Is Social Media The Future For TV?
Social Media has always been about bringing people, and services, together. In-app purchases, algorithms and ‘stories’ have all been incorporated with the ultimate goal of keeping us online for longer. With this in mind, it can hardly come as a shock that TV has been muscling it’s way into Social Media for some time now. We’re taking you through an up-to-date recap on the state of TV in Social Media at the end of 2019.
Facebook Watch is the free on-demand service brought to the US in August of 2017. This was one of the earliest examples of Social taking on the world of OTT. Facebook Watch is a clever fuse of their video-sharing prowess with original content – such as the fresh 2019 series Limetown. Participating in this service requires nothing more than a Facebook account, making it accessible and widespread – funding is solely acquired through advertisements. The interface is simple, a rolling feed of media that swipes you down to the next video upon completion of your current video – making it ever so easy to get lost in this flow of motivational videos, fail compilations and original shows.
Facebook Watch can’t be viewed as a direct cable replacement service. There’s no channels, just showcase-like pages where you can find episodes of the series they feature. Furthermore, it seems the push of this platform is still centred on short videos that encourage users to engage. Arguably, this is what Facebook has always done best – short videos with viral potential can easily amass tens of millions of views from users, helped along by shares, comments and likes. It makes sense that Facebook would bring this vital video-sharing element of their platform in with their entrance into original on-demand content. Users might be introduced to Watch through the everyday viral videos, but there’s every potential they will stay for original shows like Limetown.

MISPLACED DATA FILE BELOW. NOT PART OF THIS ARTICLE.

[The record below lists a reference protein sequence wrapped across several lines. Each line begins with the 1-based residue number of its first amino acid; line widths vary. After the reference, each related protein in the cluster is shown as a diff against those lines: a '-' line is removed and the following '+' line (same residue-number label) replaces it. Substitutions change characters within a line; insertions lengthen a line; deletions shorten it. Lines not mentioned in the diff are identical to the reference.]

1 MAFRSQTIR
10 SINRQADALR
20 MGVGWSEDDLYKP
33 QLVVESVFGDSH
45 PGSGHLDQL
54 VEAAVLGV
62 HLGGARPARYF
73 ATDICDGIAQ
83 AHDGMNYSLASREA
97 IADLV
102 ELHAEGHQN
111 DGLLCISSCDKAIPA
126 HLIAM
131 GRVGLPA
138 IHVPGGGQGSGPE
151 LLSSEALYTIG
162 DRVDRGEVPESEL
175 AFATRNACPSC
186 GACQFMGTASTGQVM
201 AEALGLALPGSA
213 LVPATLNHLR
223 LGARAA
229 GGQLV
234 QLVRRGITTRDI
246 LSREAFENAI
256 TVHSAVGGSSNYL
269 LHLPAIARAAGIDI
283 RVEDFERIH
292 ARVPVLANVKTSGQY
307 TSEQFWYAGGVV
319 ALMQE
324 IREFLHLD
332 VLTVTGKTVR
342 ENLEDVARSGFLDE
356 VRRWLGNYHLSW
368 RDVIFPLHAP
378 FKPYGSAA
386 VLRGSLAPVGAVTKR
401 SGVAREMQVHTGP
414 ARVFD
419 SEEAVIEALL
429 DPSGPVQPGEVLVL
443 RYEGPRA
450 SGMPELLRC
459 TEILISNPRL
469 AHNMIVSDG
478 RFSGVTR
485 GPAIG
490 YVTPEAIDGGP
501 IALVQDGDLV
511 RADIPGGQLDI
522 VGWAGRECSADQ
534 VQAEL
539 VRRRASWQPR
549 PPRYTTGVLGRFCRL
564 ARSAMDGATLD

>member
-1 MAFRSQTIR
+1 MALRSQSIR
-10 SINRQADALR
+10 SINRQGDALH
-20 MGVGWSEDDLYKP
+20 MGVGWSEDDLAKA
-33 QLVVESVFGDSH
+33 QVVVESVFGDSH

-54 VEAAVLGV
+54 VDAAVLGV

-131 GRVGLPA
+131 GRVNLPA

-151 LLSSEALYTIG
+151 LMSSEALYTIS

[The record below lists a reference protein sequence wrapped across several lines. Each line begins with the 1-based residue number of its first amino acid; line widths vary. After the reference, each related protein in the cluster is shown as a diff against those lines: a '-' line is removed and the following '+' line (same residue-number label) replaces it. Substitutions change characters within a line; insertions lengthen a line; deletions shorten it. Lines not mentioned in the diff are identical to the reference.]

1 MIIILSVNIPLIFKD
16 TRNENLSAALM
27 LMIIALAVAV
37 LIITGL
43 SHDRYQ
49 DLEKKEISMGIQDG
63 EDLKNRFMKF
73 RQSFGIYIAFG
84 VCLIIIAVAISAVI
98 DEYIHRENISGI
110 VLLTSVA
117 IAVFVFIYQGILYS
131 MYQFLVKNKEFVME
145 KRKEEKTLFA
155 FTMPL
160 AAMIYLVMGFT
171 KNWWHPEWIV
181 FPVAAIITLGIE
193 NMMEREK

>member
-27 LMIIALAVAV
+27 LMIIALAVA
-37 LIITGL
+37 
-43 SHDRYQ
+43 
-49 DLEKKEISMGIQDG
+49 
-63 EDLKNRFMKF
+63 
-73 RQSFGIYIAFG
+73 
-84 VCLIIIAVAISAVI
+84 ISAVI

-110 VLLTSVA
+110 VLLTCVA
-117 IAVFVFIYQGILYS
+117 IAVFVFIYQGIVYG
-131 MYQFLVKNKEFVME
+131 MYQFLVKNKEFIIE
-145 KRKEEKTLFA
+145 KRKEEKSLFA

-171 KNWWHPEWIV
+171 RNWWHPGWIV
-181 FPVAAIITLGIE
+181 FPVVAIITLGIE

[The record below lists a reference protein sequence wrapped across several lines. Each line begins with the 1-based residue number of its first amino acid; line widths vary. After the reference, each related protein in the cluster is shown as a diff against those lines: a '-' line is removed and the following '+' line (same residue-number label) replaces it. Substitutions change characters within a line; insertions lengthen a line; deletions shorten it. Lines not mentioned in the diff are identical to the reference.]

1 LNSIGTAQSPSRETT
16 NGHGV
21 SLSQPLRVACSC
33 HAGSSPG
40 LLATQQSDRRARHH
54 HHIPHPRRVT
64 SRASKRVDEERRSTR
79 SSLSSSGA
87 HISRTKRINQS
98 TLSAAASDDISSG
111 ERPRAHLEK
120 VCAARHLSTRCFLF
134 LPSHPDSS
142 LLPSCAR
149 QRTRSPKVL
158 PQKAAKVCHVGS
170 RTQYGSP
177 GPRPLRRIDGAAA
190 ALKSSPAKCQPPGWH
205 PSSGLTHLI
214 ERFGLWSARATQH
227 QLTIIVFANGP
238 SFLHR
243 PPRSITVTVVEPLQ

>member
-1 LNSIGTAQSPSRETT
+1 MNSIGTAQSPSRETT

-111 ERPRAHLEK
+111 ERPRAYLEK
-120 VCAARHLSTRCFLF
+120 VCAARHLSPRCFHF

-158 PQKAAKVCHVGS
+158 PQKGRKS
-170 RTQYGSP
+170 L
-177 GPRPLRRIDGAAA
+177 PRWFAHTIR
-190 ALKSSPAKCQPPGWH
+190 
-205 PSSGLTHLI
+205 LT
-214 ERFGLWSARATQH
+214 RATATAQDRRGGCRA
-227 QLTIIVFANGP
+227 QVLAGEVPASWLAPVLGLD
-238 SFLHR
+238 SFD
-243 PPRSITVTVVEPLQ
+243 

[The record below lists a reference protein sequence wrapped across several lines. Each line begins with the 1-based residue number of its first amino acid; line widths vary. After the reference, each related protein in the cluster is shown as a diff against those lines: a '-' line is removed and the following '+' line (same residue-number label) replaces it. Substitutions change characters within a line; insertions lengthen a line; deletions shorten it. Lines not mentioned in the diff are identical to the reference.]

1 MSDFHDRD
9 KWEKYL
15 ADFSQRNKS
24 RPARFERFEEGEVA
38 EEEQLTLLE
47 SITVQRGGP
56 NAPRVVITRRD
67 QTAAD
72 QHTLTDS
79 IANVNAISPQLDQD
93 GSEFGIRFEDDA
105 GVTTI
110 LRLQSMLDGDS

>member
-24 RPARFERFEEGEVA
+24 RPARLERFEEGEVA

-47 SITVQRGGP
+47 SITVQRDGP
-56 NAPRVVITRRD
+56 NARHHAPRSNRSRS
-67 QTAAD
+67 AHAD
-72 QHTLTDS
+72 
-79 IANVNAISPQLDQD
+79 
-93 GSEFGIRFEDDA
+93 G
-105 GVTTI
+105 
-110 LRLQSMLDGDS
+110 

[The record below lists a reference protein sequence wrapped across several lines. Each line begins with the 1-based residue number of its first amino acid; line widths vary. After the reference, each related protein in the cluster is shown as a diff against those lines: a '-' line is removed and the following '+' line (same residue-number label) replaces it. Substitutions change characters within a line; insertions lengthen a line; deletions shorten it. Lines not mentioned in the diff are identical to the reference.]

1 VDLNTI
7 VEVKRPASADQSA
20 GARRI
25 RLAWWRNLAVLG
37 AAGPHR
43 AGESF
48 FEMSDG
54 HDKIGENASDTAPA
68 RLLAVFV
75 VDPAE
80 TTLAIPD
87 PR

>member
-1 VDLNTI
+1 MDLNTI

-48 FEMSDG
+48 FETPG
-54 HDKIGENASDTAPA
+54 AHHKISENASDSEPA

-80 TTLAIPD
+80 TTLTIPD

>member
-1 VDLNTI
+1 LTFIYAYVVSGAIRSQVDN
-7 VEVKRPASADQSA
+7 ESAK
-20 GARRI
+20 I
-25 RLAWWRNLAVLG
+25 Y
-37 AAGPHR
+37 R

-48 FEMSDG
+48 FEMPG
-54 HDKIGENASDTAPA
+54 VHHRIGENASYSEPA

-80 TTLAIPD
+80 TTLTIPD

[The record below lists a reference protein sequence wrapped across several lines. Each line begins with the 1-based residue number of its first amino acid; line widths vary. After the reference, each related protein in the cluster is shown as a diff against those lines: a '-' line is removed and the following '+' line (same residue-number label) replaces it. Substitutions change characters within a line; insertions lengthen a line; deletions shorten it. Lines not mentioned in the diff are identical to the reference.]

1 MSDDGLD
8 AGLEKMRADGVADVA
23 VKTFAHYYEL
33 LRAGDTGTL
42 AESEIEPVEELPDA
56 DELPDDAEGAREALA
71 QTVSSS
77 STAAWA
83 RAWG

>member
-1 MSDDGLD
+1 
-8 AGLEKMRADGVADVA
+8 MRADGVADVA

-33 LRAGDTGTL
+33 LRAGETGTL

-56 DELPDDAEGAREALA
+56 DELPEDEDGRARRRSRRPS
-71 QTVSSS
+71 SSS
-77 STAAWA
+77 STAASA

Instagram was brought under the Facebook banner in 2012, so it was expected that a TV feature would follow suit after Facebook Watch was revealed. IGTV was announced in 2018, and the premise was simple – vertical videos, up to one hour long, from the creators you follow. Sounds great, considering videos on the regular Instagram feed are limited to one minute each. IGTV includes recommendations, popular videos and search functionality to help users get stuck into the plethora of content already on the platform. Capitalising on young, amateur content creators as well as established internet personalities (think Kevin Hart & Kim Kardashian), IGTV looks to bring dedicated fans of video to Instagram. As of right now though, there’s no monetization feature in IGTV. It’s still in an infancy stage, so we can only assume that Instagram are gauging the reception to the feature before implementing Ads.
Snapchat found itself in hot water towards the end of 2018 with reports of dwindling popularity. It’s the last social media platform that you’d expect to have a fully fledged TV feature – with humble beginnings in 10-second disappearing pictures and messages. Since then, app redesigns have been frequent, and one such redesign saw the introduction of the ‘discover’ tab. Much like IGTV, this combines content from your favourite personalities (subscriptions), as well as some original content from Snapchat (‘Snap Originals‘). Again, not a direct replacement of cable – this content is often limited to five minute episodes. Unfortunately, the user interface doesn’t help – it requires you to tap the right side of the screen to progress throughout scenes, or you risk replaying the entire scene again. Initially confusing, but once you get the hang of it, you’re in. It adds an element of interactivity, I guess. It can be hard to become invested in the content due to the short and informal nature, but it feels like it belongs. Time will tell how far this content can take the platform in a wider scope.